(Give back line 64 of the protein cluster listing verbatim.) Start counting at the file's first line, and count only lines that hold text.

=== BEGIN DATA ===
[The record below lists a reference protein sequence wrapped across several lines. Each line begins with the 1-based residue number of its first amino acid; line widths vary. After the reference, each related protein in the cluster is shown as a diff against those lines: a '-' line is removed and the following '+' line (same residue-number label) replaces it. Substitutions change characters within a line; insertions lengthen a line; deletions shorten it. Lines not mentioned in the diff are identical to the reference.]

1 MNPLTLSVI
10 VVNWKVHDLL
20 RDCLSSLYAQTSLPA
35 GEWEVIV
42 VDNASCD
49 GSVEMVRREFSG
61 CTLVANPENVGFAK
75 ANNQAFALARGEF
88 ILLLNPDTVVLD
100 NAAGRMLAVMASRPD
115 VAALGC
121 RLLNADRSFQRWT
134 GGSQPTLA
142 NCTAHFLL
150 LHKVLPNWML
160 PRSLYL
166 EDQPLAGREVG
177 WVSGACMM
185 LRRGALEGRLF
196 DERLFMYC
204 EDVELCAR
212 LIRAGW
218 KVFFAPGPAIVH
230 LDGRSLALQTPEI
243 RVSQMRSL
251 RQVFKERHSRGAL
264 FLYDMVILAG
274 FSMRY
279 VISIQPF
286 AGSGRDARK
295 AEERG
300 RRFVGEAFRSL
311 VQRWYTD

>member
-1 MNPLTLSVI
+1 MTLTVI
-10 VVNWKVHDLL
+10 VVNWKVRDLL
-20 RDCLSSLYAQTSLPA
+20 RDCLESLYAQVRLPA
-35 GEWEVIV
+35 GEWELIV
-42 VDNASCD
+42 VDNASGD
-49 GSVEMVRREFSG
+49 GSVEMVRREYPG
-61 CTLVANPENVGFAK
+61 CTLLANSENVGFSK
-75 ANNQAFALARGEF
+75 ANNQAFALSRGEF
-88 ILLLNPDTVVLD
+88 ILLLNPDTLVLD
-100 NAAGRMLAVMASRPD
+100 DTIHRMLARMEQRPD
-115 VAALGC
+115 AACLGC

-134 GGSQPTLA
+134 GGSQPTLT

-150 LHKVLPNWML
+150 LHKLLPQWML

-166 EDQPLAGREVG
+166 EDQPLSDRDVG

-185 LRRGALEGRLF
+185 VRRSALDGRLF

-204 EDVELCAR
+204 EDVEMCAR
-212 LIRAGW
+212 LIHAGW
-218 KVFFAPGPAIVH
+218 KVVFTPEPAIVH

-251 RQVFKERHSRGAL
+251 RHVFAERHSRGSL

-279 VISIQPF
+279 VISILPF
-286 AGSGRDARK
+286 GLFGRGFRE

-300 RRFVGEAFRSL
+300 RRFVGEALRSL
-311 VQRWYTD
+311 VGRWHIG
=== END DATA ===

-185 LRRGALEGRLF